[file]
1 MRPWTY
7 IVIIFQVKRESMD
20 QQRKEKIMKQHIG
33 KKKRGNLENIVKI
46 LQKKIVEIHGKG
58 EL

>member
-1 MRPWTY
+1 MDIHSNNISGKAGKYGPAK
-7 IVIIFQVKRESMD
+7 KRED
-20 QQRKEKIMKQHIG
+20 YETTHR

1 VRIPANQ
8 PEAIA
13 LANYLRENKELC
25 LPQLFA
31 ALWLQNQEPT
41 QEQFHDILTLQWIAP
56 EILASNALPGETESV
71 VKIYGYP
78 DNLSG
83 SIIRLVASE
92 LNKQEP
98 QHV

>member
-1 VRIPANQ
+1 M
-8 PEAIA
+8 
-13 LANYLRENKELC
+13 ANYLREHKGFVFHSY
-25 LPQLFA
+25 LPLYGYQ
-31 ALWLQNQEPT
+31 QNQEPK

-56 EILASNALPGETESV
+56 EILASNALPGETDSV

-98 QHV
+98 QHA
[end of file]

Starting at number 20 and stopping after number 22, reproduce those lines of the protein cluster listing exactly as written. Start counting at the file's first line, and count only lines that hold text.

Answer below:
56 EILASNALPGETESV
71 VKIYGYP
78 DNLSG